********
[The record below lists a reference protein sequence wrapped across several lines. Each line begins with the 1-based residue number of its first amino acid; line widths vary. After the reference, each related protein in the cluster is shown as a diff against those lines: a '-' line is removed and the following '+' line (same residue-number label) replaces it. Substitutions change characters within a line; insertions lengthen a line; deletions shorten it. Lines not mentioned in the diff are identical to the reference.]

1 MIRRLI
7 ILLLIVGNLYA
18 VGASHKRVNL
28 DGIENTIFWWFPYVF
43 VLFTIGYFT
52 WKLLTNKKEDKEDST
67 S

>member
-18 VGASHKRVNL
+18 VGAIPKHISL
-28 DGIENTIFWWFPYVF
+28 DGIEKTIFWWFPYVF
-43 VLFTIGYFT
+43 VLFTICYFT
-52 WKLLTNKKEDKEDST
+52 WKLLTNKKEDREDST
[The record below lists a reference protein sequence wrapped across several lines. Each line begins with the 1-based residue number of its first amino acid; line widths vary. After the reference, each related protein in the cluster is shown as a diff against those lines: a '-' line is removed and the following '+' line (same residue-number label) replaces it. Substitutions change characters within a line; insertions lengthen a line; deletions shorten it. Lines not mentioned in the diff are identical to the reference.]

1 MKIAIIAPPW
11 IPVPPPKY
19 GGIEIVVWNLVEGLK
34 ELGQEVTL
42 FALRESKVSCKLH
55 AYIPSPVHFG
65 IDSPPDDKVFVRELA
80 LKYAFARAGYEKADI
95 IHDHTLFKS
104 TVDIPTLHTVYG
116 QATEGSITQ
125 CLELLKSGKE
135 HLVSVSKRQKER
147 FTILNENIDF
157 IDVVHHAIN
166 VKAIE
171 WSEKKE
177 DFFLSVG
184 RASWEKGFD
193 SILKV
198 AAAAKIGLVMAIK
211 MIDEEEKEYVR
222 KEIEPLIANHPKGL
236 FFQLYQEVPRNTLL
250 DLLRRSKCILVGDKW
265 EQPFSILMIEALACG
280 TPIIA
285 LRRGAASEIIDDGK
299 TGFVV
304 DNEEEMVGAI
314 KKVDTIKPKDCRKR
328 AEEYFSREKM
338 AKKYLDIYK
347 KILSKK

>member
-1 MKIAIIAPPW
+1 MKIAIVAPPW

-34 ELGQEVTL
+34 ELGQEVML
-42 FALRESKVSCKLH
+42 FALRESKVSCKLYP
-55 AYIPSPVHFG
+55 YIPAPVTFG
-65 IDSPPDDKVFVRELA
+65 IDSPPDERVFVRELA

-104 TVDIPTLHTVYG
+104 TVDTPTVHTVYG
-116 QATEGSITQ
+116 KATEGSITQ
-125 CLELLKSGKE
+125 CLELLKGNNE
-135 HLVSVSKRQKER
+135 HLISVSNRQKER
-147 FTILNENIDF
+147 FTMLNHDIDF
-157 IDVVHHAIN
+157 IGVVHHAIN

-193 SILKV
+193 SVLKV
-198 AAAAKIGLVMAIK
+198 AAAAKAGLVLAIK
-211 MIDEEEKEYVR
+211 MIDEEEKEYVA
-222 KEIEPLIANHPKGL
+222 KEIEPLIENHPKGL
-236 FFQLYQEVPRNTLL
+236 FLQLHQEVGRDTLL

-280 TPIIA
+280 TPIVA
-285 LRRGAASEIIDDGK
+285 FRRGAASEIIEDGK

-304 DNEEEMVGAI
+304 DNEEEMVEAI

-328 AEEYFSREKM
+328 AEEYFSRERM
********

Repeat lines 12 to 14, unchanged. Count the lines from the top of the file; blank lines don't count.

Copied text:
-28 DGIENTIFWWFPYVF
+28 DGIEKTIFWWFPYVF
-43 VLFTIGYFT